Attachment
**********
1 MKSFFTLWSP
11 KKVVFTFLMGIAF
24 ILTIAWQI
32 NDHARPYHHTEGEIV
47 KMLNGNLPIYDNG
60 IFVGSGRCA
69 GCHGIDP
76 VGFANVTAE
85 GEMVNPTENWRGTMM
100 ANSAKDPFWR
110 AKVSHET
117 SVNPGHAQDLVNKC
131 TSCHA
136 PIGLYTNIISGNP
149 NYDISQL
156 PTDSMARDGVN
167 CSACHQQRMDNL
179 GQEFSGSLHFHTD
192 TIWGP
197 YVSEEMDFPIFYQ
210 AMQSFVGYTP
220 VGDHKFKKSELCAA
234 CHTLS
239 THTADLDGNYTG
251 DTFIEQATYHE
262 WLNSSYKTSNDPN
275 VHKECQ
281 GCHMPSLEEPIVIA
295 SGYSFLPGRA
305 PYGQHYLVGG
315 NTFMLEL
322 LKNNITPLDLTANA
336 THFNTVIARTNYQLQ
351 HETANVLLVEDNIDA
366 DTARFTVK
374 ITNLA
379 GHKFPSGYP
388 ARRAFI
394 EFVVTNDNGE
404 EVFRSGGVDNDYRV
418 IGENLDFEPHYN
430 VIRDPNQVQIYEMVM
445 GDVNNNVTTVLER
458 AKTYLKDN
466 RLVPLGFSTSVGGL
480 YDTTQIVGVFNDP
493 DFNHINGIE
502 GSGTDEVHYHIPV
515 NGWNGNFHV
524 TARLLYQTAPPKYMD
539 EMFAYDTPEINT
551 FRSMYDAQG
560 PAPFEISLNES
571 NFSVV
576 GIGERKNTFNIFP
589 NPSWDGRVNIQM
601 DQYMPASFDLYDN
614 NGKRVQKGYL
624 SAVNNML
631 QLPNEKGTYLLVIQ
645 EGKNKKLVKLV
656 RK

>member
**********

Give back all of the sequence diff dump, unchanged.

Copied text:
1 MKSFFTLWSP
11 KKVVFTFLMGIAF
24 ILTIAWQI
32 NDHARPYHHTEGEIV
47 KMLNGNLPIYDNG
60 IFVGSGRCA
69 GCHGIDP
76 VGFANVTAE
85 GEMVNPTENWRGTMM
100 ANSAKDPFWR
110 AKVSHET
117 SVNPGHAQDLVNKC
131 TSCHA
136 PIGLYTNIISGNP
149 NYDISQL
156 PTDSMARDGVN
167 CSACHQQRMDNL
179 GQEFSGSLHFHTD
192 TIWGP
197 YVSEEMDFPIFYQ
210 AMQSFVGYTP
220 VGDHKFKKSELCAA
234 CHTLS
239 THTADLDGNYTG
251 DTFIEQATYHE
262 WLNSSYKTSNDPN
275 VHKECQ
281 GCHMPSLEEPIVIA
295 SGYSFLPGRA
305 PYGQHYLVGG
315 NTFMLEL
322 LKNNITPLDLTANA
336 THFNTVIARTNYQLQ
351 HETANVLLVEDNIDA
366 DTARFTVK
374 ITNLA
379 GHKFPSGYP
388 ARRAFI
394 EFVVTNDNGE
404 EVFRSGGVDNDYRV
418 IGENLDFEPHYN
430 VIRDPNQVQIYEMVM
445 GDVNNNVTTVLER
458 AKTYLKDN
466 RLVPLGFSTSVGGL
480 YDTTQIVGVFNDP
493 DFNHINGIE
502 GSGTDEVHYHIPV
515 NGWNGNFHV
524 TARLLYQTAPPKYMD
539 EMFAYDTPEINT
551 FRSMYDAQG
560 PAPFEISLNES
571 NFSVV
576 GIGERKNTFNIFP
589 NPSWDGRVNIQM
601 DQYMPASFDLYDN
614 NGKRVQKGYL
624 SAVNNML
631 QLPNEKGTYLLVIQ
645 EGKNKKLVKLV
656 RK

>member